In the past six months, I’ve learned more about being a first grader than I have since I was a first grader. Part of each of my days is spent in first grade, learning to read and do addition and subtraction. Part of each day is spent in third grade as well, learning to read a little better and do multiplication and division.
There are a lot more parents, like me, in first grade this year than there were in the 1973-74 academic year. As I recall, it used to be mostly little kids, but now parents are having to figure out how to use all the many online tools that make the remote learning elementary school go. Fortunately, we all have a six or seven-year-old nearby to help us.
It’s kind of a vicious cycle, but in order that we don’t get too frustrated, we call it a symbiotic relationship: Big Man wants help with his homework; before I can begin to help him, he must teach me how to use the online platform that jealously guards this day’s homework inside its electronic labyrinth.
It can be taxing, but we’re getting through it together. Our two heads combined are enough to graduate one of us from first grade. I just hope it’s the one still full of potential.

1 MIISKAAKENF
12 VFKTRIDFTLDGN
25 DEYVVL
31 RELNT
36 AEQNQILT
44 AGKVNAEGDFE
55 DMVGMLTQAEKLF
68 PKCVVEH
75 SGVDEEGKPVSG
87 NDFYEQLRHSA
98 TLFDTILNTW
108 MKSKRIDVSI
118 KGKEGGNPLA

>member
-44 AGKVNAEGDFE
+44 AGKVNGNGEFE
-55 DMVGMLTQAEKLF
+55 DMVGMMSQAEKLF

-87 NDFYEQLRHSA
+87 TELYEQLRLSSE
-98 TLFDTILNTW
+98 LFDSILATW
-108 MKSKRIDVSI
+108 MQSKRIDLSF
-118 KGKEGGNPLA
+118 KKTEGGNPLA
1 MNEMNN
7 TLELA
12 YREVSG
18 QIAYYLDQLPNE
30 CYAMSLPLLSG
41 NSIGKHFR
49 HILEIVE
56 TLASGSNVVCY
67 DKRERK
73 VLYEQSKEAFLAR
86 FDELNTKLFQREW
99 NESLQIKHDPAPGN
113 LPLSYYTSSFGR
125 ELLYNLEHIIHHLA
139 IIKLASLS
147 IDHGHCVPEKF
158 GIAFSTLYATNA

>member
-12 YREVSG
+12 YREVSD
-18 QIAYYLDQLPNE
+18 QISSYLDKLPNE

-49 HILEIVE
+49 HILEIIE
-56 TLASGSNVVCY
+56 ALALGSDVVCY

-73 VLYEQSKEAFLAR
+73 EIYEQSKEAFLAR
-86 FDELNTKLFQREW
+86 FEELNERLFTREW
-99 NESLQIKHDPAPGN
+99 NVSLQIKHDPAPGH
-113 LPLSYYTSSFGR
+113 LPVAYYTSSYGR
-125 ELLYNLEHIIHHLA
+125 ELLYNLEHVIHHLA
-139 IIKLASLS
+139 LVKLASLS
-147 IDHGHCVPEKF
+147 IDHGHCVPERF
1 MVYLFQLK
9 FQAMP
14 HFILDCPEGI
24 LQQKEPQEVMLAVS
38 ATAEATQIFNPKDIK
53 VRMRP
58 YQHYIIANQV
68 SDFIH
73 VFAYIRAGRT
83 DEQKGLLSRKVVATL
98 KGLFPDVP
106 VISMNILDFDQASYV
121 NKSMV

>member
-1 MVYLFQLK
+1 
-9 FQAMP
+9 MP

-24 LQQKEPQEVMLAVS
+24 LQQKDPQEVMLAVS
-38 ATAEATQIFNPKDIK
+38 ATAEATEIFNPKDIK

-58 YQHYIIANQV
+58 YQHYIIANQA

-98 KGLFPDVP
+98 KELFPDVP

Along the way, we’ve have had some adventures and met some characters. One of the noteworthy entities I’ve met in electronic first grade is the Puzzled Penguin. The Puzzled Penguin shows up occasionally on one of the arithmetic applications.
I first met the Puzzled Penguin when Big Man and I encountered a math problem that went something like this:
The Puzzled Penguin thinks 7 + 5 = 10 + 3. Is he correct?
Before I had even finished reading the problem, Big Man announced with certainty: “Nope, he’s wrong!”
I was amazed at the speed of his calculation. “Wow! How’d you do that addition so fast?”
“I didn’t add anything.”
“Then how do you know he’s wrong.”
“Easy. The Puzzled Penguin’s always wrong.”
“But why is he wrong?”
Big Man shrugged. “Because he’s dumb?”
“I mean why is he wrong in this case?”
“Because he’s still dumb?”
I put the screen squarely in front of him. “Okay. Do the math and tell me why he’s wrong.”
He gave me an exasperated look. “I already told you the answer. Because the Puzzled Penguin is always wrong.”
As he was speaking, Buster entered the room. “Oh, the Puzzled Penguin,” Buster mused. “I remember him. That dumb bird is always wrong.”
The only thing we learned about arithmetic that day is that penguins are consistent.